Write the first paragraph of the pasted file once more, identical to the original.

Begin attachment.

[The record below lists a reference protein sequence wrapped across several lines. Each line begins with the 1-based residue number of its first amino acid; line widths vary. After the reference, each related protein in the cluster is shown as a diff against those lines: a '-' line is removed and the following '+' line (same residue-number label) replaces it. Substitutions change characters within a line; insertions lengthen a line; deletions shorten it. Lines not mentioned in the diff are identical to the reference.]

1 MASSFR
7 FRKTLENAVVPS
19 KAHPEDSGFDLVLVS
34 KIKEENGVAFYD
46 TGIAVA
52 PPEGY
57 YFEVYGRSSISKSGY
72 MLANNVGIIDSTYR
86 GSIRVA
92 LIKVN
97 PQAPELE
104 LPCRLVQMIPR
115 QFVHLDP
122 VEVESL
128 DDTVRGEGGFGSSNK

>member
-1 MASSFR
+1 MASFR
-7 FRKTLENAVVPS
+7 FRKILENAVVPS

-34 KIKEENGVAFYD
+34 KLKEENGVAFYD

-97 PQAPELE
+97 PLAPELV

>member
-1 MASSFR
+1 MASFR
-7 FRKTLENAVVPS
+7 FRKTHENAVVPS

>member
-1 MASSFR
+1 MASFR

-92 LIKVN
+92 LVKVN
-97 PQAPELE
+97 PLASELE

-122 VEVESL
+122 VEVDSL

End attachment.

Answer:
[The record below lists a reference protein sequence wrapped across several lines. Each line begins with the 1-based residue number of its first amino acid; line widths vary. After the reference, each related protein in the cluster is shown as a diff against those lines: a '-' line is removed and the following '+' line (same residue-number label) replaces it. Substitutions change characters within a line; insertions lengthen a line; deletions shorten it. Lines not mentioned in the diff are identical to the reference.]